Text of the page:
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This was an interesting read. I think it would work for a younger audience then intended, except for the swearing.

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It's a little outdated but still a nice read! The characters were really relatable and the premise was quite interesting.

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A spooky teenage story if I ever read one. A group of friends accidentally summoning a demon and gaining superpowers? Sing me up for that. But this story is much more than that. What we see firsthand is a tale of friendship, high school struggles and forgiveness. The characters that you can relate to on many levels only add to the experience. And along with a deep story, you get a really action-packed plot that keeps you on edge through every page. All in all, this is a beautiful and exciting read that I would recommend to every ya book loving person

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A clever and fresh twist on the superhero genre. The book follows four teenagers who are both physically and verbally abused for being different at school. After they decide enough is enough, they recant a spell from an old grimoire without translating it from Latin, and summon an ancient demon who's out for blood. It's a strong book, with graphic descriptions that will leave you on the edge of your seat until it's over. Just don't read it before bed.

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Thank you to NetGalley and Imbrifex Books for the opportunity to read this in advance. I requested this one because I'd had the chance to read an advance copy of Brett Riley's "Lord of Order" and honestly thought it was one of the most imaginative and nuanced post-apocalyptic novels I've ever read. This one is obviously very different and while not especially my cup-of-tea, I think retains the same level of imagination and connection with current events that the author brought to "Lord of Order." I think it leans way more towards YA reading than I enjoy - and the main characters and setting make that an understandable directions - so I found it more of a struggle to complete than I imagined I would.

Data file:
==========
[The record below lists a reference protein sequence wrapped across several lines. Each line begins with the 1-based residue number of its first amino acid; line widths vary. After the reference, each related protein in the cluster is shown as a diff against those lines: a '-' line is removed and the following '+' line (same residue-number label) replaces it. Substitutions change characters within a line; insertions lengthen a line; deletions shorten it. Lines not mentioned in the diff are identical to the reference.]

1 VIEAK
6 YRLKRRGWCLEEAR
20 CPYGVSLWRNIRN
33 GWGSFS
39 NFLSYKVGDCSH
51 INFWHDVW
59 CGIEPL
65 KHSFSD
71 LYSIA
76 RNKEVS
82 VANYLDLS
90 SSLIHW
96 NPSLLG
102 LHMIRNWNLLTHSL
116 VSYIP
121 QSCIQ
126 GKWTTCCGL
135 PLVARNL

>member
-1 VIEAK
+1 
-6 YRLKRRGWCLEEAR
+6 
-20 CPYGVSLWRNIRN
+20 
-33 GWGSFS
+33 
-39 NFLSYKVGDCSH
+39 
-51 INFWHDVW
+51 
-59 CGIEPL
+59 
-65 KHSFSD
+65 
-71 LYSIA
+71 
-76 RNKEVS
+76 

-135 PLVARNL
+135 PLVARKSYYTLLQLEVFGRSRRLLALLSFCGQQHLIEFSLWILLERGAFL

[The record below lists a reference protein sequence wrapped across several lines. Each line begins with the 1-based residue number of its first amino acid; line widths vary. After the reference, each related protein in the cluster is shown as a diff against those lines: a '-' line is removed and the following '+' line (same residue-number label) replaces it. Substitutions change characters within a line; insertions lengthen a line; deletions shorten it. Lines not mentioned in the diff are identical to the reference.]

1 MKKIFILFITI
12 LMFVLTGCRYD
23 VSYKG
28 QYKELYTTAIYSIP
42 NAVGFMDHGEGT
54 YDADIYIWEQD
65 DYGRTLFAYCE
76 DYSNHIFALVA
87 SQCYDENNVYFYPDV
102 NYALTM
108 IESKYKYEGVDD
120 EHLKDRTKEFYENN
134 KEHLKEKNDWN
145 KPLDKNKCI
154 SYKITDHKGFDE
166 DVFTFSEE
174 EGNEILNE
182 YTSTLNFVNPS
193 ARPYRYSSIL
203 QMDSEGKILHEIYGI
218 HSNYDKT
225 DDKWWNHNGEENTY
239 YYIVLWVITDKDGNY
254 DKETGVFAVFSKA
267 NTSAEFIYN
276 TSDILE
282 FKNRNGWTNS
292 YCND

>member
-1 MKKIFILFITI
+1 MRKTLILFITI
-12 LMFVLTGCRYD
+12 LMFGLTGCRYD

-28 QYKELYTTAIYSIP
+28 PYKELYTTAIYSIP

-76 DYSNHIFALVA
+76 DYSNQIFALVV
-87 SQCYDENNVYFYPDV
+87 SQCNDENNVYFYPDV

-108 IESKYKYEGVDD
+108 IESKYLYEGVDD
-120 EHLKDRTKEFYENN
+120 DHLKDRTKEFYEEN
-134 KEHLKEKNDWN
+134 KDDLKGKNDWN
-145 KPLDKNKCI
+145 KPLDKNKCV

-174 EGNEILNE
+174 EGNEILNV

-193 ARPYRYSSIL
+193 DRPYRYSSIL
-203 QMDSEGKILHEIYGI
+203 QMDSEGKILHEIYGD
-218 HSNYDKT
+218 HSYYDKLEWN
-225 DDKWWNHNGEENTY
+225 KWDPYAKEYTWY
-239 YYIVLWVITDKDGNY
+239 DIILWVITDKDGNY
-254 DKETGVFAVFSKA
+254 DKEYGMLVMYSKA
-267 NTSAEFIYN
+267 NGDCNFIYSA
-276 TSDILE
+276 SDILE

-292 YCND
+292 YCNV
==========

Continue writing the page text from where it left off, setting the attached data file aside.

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it was definitely a interesting read with all the real life bullying kids usually face and how sometimes all we want is to escape!! i really enjoyed the book and cant wait to read more from the author

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Thanks to NetGalley and the Imbrifex books for providing this copy of Freaks in exchange for an honest review. This is the story of four teenagers Jamie, Michael, Christian, and Gabby, who are often bullied. To vent their anger they practice by accident an arcane ritual that gives them supernatural powers but also sets loose a freakish otherworldly creature that starts feasting brutally on people who cross it's path. Also present at the ritual was Kenneth, one of their tormentors, and he too gains superpowers, which causes a rift between him and his bullying friends. The question is will the "Freaks" be able to let go of the bad blood between them to fight off the monster, and will they be able to keep their new powers hidden. This was a very cinematic action driven straightforward read with a little gore on the side. But it also felt a little too familiar and clichéd. Do bullies really shove kids heads in toilets? I've mostly come across it on TV and Film, not thank heaven in real life. Cyberbullying is mentioned offhandedly in the middle of the book, but most of the harassments portrayed are very physical and somehow felt a little too old school. There are some interesting questions raised about bullying and the desire for payback, with the story indorsing a more forgiving approach and paints the one kid who is hankering for revenge as a self centered fool. All in all, a simple read predictable and fun.